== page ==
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Annual Report

Remembering Vimy Ridge 100 years on

One hundred years ago, Canadian soldiers were given the order to seize Vimy Ridge, France, and drive out German forces entrenched there almost continuously since the beginning of the First World War. On April 9, 1917, the soldiers stormed the ridge and liberated their French allies — 3,598 Canadians were killed and some 7,000 were injured. The town of Givenchy-en-Gohelle was on the front line between German and allied forces and is the site of the Canadian National Vimy Memorial in France.

In 2017, the University of New Brunswick’s Gregg Centre for the Study of War and Society and Kent Building Supplies sent 500 Canadian flags to the town as a way to mark 100 years since the liberation. The mayor of Givenchy-en-Gohelle, Pierre Senechal, had declared 2017 the Year of Canada in his community as a thank you to Canada for its role in liberating the village from German occupation during the Battle of Vimy Ridge.

As part of the celebration, every household and business in Givenchy-en-Gohelle displayed one of the donated Canadian flags on their properties.

The poignancy of the connection came alive in March, 2017 when residents of the French community connected with an audience at UNB via videolink. During the call, Mr. Senechal thanked UNB and Kent for the flags, and expressed his gratitude to Canada.

Studying wider impact of war

The Gregg Centre’s mission is to study the wider impact of war. The complicated connection between Canada and a town in France, reinforced by this gift of flags, is a reminder that wars don’t end with signed treaties — wars echo.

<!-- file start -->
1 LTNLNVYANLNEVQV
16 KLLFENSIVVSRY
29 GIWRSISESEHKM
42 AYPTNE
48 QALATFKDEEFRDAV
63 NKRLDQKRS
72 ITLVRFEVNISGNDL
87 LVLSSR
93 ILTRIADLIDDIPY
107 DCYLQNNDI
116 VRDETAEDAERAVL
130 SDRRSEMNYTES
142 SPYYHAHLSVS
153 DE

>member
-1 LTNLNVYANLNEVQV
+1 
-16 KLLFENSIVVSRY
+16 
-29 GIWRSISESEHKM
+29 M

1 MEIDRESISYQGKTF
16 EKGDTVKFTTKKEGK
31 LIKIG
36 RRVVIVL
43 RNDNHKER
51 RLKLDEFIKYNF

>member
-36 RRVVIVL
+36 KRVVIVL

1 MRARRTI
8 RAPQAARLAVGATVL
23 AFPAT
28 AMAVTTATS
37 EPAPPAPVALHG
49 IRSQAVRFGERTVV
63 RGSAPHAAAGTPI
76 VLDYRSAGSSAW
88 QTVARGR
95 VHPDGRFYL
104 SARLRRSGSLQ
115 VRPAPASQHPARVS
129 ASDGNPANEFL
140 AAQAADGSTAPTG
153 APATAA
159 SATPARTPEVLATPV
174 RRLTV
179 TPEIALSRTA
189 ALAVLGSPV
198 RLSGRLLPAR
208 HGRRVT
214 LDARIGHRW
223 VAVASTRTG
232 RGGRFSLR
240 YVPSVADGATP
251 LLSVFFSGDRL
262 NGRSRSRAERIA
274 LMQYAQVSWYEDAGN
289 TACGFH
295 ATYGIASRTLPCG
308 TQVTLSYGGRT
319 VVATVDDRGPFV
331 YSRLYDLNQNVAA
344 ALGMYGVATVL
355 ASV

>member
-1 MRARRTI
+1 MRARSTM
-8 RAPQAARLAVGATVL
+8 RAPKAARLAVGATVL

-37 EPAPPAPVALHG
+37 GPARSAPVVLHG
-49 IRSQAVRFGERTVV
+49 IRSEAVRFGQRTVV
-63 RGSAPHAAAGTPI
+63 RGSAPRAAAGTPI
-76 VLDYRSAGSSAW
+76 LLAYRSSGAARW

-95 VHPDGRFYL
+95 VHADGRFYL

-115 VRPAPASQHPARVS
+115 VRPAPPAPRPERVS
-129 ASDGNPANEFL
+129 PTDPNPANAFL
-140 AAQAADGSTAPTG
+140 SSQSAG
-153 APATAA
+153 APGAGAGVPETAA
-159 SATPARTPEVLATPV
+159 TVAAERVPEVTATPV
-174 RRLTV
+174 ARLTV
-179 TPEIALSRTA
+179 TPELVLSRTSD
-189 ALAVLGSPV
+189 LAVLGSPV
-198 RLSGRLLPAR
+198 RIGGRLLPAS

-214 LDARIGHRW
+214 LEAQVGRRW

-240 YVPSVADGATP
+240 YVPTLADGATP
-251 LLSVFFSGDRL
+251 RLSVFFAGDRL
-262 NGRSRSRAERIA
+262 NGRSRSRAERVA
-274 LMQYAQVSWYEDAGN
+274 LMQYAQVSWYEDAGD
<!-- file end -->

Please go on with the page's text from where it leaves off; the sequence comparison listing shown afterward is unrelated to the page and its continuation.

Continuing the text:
“This project speaks to the complex chains of consequence that follow armed conflict,” said Gregg Centre director Marc Milner. “Although the First World War had a tremendous impact on Canadian history, it carries a sense of having happened ‘over there.’ The symbolic gift of flags is a way for us to think about the tangible connection forged at Vimy between two nations, and also to look at the way those events echo in the town itself.”

Since 2008, the Gregg Centre has been involved in the delivery of teachers’ professional development study tours in France and Flanders. During that time, hundreds of high school teachers from across Canada have visited such sites as Vimy, Ypres, Passchendaele, Dieppe and the landing beaches in Normandy, to learn about the latest research on the wars by professional historians, and to gain insight on the latest pedagogical thinking at the elementary, middle and high school levels.

Reaching across the ocean

Givenchy-en-Gohelle was one of the communities that the teachers group visited in July, 2017. Programs like this are one of the ways UNB remains part of the global community, reaching beyond its geographical location.

Dr. Milner points out that the university itself has a direct connection to the assault on the ridge.

“Two New Brunswick infantry battalions played central roles in the assault on Vimy Ridge. Among them were UNB alumni, so it’s fitting that once again New Brunswick, and UNB, are lending a hand to Givenchy-en-Gohelle — this time for a happy occasion.”